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View Full Version : s****osis and lifting



brahnnosaurusrex
01-26-2012, 04:59 PM
hey guys and girls, posting here because my doctor said this was rare at my age and i wanna hear some real life experiences as to how this has affected your workouts.

have had low back pain (SI area both sides but usually right) for years now since i rotated my pelvis doing deadlifts when i was 19ish

lately its been quite chronic and i gave up on getting relief from chiropractor and decided i had enough. so i got some xrays done and it came back with mild s****osis leading to one or both SI joint pain.

im going to start physio and have been put on anti inflammatorys for the month

people who have suffered from this before, does it get better? it affects every facet of my waking life - and sleep doesnt help much as when its bad the smallest movement wakes me up. not to mention i havent been to the gym in weeks.

thanks

brahnnosaurusrex
01-27-2012, 09:47 AM
bump

bigtallox
01-27-2012, 10:33 AM
people who have suffered from this before, does it get better? it affects every facet of my waking life - and sleep doesnt help much as when its bad the smallest movement wakes me up. not to mention i havent been to the gym in weeks.


I have s****osis. I was diagnosed with it in about 6th grade after the school did a screening on all the kids in the school in PE class. At the time they only x-rayed my spin every 6 months or so until I stopped growing when I was 17. At that point the dr said I'd be about 1.5" taller if my spin was straight. It never really bothered me as a kid, but it's part of the reason why my parents wouldnt' let me play sports in high school. In my late 20's early 30's it started bothering me, I had achy pain it wasn't sever but it was pretty much constantly there. I was told by doctors to not squat, deadlift or lift heavy weights, so I didn't for YEARS. About 4 years ago I ended up going to a chiropractor ( not my current one that sponsors my strongman efforts ) and he basically said that deadlifting/squatting would be good for it, so I started training with the local powerlifting crew. 3 months after I started deadlifting, the achy pain that I had for years stopped and it hasn't come back. I'm convinced my spine has less curvature now, my head hits doorways in my house that it didn't before ( even barefoot ), and when I had a chest x-ray ( because I had the flu and some lung congestion ) I had to tell the x-ray tech that I had s****osis, i.e. she couldn't really tell from the x-ray.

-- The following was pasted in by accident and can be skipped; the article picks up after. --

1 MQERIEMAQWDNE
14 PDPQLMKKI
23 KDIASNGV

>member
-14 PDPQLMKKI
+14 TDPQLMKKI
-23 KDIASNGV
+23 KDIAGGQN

lately its been quite chronic and i gave up on getting relief from chiropractor and decided i had enough. so i got some xrays done and it came back with mild s****osis leading to one or both SI joint pain.


A good chiropractor should do x-rays. I'm a big fan of my chiropractor, both my current one and the one that said I should squat and deadlift, if I wasn't for him I wouldn't be competing in strongman and I'm sure my pain would be even worse than before. But now my back is strong, here's a deadlift from last night, 500 pounds double overhand grip, no straps, no wraps, no belt, no powerlifting suit, completely raw, just me and my s****osis spin...

5fxRFoVkj0o


Good luck.

DocTats
01-27-2012, 12:51 PM
Powerlifter Lamar Gant had s****osis and he deadlifted like 5X his weight. I remember a SI article on him in the 80's and they showed an x-ray of his spine and it was wicked. Of course, not saying you should go out and powerlift but you know, you never know what can be achieved with the right treatment

PSVqlh7ePb8

tpuhl
01-27-2012, 01:10 PM
One thing you can look into is a PT or PTA who specialized in MFR therapy. I blew my back out and actually herniated or bulged 9 discks. They wanted to do surgery and load me with pills but I went strict form Got MFR (myfascialrelease) therapy and I am in no pain. The body is an amazing thing and if you get the right therapy you will be fine.